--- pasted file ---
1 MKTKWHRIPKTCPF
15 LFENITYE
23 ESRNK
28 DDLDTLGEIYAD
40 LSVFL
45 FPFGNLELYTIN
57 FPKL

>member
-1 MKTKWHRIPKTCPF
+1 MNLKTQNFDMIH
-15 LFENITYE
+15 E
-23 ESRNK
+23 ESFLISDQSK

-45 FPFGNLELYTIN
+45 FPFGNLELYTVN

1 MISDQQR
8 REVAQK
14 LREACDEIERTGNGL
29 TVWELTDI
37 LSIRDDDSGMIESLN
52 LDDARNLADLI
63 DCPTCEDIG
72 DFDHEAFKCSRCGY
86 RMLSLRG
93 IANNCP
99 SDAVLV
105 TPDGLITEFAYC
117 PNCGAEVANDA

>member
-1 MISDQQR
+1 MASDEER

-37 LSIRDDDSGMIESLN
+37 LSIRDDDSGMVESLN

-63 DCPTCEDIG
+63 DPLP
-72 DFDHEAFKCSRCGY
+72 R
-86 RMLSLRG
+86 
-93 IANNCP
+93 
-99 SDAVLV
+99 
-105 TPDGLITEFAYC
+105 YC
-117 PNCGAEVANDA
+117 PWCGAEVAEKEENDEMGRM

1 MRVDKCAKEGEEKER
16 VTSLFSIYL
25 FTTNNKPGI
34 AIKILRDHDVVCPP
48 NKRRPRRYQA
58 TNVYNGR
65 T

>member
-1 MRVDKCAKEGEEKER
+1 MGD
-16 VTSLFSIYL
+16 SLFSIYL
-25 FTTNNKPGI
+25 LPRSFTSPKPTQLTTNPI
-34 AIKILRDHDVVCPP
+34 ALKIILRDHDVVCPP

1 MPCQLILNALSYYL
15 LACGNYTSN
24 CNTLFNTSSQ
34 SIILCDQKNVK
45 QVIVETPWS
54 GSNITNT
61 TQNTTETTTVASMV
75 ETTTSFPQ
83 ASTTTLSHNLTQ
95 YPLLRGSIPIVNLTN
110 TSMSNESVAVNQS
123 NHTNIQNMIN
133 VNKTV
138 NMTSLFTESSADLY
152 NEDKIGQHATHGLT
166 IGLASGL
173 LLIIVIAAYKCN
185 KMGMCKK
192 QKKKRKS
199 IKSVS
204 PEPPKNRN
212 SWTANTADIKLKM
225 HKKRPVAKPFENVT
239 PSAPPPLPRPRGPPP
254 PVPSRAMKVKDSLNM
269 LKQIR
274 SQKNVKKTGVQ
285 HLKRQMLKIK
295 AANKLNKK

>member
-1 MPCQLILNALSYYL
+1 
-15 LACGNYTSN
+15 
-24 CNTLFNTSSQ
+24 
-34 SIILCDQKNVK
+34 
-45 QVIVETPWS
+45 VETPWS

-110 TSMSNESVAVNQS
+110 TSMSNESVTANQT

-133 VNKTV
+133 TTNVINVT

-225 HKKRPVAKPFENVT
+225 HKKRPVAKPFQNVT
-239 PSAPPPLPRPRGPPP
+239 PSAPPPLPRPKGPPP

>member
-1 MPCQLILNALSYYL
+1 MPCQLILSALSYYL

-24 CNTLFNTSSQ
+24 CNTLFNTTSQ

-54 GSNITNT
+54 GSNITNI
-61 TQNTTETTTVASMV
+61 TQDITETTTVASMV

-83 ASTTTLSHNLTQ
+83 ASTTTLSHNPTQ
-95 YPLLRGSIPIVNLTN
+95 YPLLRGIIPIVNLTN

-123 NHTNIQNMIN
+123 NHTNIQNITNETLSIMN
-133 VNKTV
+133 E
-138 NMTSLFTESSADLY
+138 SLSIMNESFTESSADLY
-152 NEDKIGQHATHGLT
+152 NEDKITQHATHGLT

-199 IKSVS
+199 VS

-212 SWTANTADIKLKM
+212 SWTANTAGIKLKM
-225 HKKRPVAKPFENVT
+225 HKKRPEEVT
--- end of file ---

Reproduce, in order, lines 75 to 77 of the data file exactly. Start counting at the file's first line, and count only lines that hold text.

110 TSMSNESVAVNQS
123 NHTNIQNMIN
133 VNKTV